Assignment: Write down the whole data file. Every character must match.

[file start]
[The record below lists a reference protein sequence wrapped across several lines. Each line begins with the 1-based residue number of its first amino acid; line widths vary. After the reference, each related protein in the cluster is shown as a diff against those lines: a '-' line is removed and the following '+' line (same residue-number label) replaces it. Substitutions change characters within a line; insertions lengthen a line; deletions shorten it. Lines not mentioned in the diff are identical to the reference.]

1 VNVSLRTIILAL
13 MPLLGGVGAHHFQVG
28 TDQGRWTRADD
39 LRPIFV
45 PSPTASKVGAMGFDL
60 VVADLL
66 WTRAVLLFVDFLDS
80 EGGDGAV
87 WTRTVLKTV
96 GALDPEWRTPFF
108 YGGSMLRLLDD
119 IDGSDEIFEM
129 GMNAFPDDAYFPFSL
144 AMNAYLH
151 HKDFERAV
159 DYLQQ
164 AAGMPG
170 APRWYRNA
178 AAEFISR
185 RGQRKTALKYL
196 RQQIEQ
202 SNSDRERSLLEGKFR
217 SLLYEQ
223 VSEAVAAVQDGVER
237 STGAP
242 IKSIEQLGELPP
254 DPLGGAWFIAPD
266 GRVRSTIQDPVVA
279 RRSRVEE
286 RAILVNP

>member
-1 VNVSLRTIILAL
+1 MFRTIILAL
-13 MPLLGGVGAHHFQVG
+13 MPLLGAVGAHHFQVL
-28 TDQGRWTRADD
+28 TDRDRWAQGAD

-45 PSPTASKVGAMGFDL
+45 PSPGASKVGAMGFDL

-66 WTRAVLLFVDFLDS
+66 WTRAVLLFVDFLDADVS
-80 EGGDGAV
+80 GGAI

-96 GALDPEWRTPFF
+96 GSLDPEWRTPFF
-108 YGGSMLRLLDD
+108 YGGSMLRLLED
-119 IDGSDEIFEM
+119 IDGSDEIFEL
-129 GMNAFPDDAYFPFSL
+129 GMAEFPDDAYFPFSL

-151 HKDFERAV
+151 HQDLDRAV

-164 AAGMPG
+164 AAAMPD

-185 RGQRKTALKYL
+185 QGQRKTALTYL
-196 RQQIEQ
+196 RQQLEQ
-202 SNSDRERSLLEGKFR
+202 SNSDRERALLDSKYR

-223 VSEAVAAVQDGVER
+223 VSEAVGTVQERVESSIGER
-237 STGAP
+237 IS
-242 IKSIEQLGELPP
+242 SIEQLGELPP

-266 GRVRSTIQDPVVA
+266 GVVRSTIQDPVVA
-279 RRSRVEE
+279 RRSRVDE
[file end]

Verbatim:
[The record below lists a reference protein sequence wrapped across several lines. Each line begins with the 1-based residue number of its first amino acid; line widths vary. After the reference, each related protein in the cluster is shown as a diff against those lines: a '-' line is removed and the following '+' line (same residue-number label) replaces it. Substitutions change characters within a line; insertions lengthen a line; deletions shorten it. Lines not mentioned in the diff are identical to the reference.]

1 VNVSLRTIILAL
13 MPLLGGVGAHHFQVG
28 TDQGRWTRADD
39 LRPIFV
45 PSPTASKVGAMGFDL
60 VVADLL
66 WTRAVLLFVDFLDS
80 EGGDGAV
87 WTRTVLKTV
96 GALDPEWRTPFF
108 YGGSMLRLLDD
119 IDGSDEIFEM
129 GMNAFPDDAYFPFSL
144 AMNAYLH
151 HKDFERAV
159 DYLQQ
164 AAGMPG
170 APRWYRNA
178 AAEFISR
185 RGQRKTALKYL
196 RQQIEQ
202 SNSDRERSLLEGKFR
217 SLLYEQ
223 VSEAVAAVQDGVER
237 STGAP
242 IKSIEQLGELPP
254 DPLGGAWFIAPD
266 GRVRSTIQDPVVA
279 RRSRVEE
286 RAILVNP

>member
-1 VNVSLRTIILAL
+1 MFRTIILAL
-13 MPLLGGVGAHHFQVG
+13 MPLLGAVGAHHFQVL
-28 TDQGRWTRADD
+28 TDRDRWAQGAD

-45 PSPTASKVGAMGFDL
+45 PSPGASKVGAMGFDL

-66 WTRAVLLFVDFLDS
+66 WTRAVLLFVDFLDADVS
-80 EGGDGAV
+80 GGAI

-96 GALDPEWRTPFF
+96 GSLDPEWRTPFF
-108 YGGSMLRLLDD
+108 YGGSMLRLLED
-119 IDGSDEIFEM
+119 IDGSDEIFEL
-129 GMNAFPDDAYFPFSL
+129 GMAEFPDDAYFPFSL

-151 HKDFERAV
+151 HQDLDRAV

-164 AAGMPG
+164 AAAMPD

-185 RGQRKTALKYL
+185 QGQRKTALTYL
-196 RQQIEQ
+196 RQQLEQ
-202 SNSDRERSLLEGKFR
+202 SNSDRERALLDSKYR

-223 VSEAVAAVQDGVER
+223 VSEAVGTVQERVESSIGER
-237 STGAP
+237 IS
-242 IKSIEQLGELPP
+242 SIEQLGELPP

-266 GRVRSTIQDPVVA
+266 GVVRSTIQDPVVA
-279 RRSRVEE
+279 RRSRVDE